WALTHILL — The anguish felt in the recent death in January 2020 of 29 year-old Ashlea Aldrich, an enrolled Omaha tribal member and mother of two toddler boys, has shaken the local Omaha Reservation community in Northeast Nebraska to the core.

Little is known of the actual circumstances of Aldrich’s passing other than alcohol was involved, and her death is still under investigation, but problems in relationships, including domestic violence, are well known throughout Indian Country, as well as in the broader culture.

The two public schools districts that serve predominately Omaha tribal students, Umonhon Nation in Macy, and Walthill Public in Walthill, have also been affected. Both districts, while unique, have problems rooted in the troubled history of both Euro-American and Indigenous cultures, and the students, their parents, administrators, teachers, staff and school board members, all together are aware of this.

The students themselves, especially the girls, acted on their First Amendment rights in requesting school administrators toward expressing their grief and concern both for Ms. Aldrich, and for Missing and Murdered Indigenous Women (MMIW), a movement among Aboriginal People that has gained traction throughout the country in recent years.

Hiding behind established policies that in most instances could readily be waivered, the administrators and board members of both schools have struggled with these exceptions, permission to have MMIW T-shirts made to be shared by both schools’ basketball teams, and for honoring MMIW by painting a distinctive red or black hand across their faces during one game held at their respective schools.

Umonhon Nation has yet to decide, while Walthill blatantly dismissed their cheerleading squad, claiming the dismissal had nothing to do with their “unauthorized” but respectful demonstration during halftime of a local basketball game that caught national attention over the last several weeks.

Never mind that at Ignacio High School in Durango, Colorado, the entire girls’ basketball team was photographed in December with the MMIW hand across their faces, and earlier this month were busily preparing a gymnasium with educational materials for an upcoming game whose proceeds would go to a local MMIW group!

It is time that the administrators and school boards of these two local schools wake up to the failure of the 1950s in local parental policies, and address the needs and learning potentials of students in the 21st century, who are more than capable of handling honest, forthright, and adult matters often better than their elders, if given the respect and opportunities to do so.




Omaha Tribal

Historical Research Project

In other news

NORFOLK — After reading (Starbucks’ presence in low income communities) Jan. 17 edition, I was just underwhelmed with AP distortion of some facts exhibited. They submit that Starbucks opened a store in Ferguson, Missouri in 2016 (two years after devastating riot that followed the shooting of…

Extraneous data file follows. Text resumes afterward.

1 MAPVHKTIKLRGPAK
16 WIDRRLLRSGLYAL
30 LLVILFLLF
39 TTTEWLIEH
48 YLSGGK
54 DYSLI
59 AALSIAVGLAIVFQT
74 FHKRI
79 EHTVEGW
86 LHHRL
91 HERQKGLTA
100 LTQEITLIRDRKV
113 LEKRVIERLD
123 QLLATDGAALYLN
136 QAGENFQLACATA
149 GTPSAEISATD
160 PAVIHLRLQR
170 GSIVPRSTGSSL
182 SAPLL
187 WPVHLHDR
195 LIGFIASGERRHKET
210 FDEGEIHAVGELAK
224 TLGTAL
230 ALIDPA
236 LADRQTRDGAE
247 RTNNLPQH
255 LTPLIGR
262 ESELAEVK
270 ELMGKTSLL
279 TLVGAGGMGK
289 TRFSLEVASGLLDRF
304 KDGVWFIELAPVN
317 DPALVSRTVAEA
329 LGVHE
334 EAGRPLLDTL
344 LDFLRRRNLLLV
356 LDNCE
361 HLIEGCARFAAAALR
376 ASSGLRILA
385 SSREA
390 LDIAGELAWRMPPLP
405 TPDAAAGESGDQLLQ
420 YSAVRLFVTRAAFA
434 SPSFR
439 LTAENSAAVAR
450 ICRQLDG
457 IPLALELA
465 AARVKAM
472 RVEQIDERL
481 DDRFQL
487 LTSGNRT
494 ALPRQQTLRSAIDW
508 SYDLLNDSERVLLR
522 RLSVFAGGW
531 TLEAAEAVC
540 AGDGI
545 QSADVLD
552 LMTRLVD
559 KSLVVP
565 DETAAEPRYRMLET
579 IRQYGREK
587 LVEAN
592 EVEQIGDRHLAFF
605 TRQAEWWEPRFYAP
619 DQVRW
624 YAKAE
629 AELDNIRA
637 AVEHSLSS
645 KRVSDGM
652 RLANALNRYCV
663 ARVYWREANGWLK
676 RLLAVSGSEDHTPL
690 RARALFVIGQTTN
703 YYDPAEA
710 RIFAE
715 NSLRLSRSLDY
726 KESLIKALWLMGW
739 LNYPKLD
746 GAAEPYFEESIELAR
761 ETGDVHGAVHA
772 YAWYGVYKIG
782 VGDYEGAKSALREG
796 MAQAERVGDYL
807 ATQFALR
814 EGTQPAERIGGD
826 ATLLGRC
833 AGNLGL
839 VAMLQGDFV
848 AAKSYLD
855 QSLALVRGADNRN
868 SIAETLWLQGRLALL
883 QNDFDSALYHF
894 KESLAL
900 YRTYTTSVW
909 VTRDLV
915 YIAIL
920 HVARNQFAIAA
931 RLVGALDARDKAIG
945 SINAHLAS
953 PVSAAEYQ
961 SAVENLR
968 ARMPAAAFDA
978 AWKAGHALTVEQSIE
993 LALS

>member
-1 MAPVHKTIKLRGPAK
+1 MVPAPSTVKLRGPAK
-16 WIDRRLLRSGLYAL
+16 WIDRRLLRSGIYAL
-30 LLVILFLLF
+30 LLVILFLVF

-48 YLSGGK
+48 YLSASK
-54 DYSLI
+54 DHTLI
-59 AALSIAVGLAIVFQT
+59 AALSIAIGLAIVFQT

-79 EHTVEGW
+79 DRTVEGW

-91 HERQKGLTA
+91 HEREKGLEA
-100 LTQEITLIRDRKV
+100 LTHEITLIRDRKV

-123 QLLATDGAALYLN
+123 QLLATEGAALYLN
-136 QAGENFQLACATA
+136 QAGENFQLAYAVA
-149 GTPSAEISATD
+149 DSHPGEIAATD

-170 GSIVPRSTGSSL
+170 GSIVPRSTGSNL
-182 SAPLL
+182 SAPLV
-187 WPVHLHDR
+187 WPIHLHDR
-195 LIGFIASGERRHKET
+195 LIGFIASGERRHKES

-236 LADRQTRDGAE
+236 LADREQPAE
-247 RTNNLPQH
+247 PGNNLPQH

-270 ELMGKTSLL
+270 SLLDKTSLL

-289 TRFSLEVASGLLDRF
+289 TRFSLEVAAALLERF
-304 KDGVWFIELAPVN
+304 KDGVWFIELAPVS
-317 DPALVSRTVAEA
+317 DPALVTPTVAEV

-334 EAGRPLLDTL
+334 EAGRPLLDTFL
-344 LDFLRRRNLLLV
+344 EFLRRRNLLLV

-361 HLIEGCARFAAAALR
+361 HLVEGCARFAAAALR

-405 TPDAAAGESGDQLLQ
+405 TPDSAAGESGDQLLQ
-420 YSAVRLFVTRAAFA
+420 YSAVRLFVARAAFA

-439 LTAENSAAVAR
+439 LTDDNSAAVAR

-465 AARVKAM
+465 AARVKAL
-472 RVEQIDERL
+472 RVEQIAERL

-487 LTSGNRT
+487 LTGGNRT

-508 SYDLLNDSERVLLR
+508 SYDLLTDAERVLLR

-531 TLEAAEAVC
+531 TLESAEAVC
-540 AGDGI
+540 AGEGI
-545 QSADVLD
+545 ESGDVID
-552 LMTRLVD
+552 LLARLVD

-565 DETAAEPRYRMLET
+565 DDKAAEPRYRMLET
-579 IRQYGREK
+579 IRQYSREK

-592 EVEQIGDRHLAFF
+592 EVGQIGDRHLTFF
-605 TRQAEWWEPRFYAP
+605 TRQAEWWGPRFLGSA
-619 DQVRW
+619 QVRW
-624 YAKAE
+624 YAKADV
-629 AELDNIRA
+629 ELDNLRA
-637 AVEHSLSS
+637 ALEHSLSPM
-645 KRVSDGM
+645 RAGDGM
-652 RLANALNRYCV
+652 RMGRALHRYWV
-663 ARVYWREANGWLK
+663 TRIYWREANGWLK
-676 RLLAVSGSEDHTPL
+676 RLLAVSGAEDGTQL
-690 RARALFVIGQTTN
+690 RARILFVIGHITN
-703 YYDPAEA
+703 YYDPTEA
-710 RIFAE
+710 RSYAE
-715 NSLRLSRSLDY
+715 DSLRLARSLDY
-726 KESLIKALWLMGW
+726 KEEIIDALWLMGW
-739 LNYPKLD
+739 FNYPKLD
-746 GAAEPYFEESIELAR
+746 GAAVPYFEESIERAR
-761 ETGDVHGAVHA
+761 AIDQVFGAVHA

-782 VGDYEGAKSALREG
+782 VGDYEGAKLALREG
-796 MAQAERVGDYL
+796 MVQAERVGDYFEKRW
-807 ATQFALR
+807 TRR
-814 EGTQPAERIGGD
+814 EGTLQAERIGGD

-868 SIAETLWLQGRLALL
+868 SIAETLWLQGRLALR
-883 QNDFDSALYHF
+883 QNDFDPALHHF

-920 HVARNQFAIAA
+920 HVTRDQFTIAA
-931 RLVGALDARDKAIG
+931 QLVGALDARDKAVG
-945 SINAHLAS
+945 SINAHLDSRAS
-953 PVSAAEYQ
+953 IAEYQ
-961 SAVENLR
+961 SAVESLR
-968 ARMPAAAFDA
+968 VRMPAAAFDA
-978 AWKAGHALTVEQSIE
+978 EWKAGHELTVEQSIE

McCOOK — From my viewpoint, the two biggest issues facing the Nebraska Legislature this year are property tax relief and a new economic development incentive program. Both are important, but in terms of economic development in rural Nebraska, property tax relief takes priority.

ORCHARD — The scam that you’re always being warned about may not always come from Africa or Jamaica. It may come from right here in the good old U.S.A., and in fact, even Nebraska.

PIERCE — On Jan. 28 at the conclusion of the West Point-Beemer at Pierce basketball game, the West Point-Beemer team was walking around the stands picking up trash. I visited with one of the players who came by me and I commended the team, coaches and administration. What a class act.

LINCOLN — I take issue with the recent editorial claiming “Those who oppose sexual orientation discrimination bill have valid reasons for doing so.” I watched the Legislature debate this bill last year. I heard opponents resort to fear-mongering including discussions of “men in women’s bathr…

The numbers from Nebraska’s 2019 catastrophic flooding are immense and show the continuing need for strong, coordinated recovery work. Total damages exceed $3.4 billion. Floodwaters damaged more than 7,000 homes. Of Nebraska’s 93 counties, 84 qualified for federal disaster assistance. Road a…

OSMOND — It has been a little over five years since a letter arrived from the City of Osmond informing me of a proposed road improvement to First Street. I made a point to check out the road on that street, and the road appeared to be in good condition.

NORFOLK — In reply to the young lady with disabilities who wrote about LB147, I am sorry that you are concerned about your well-being. I do not think the authors of this bill intend that anyone be injured. They are merely trying to protect our teachers.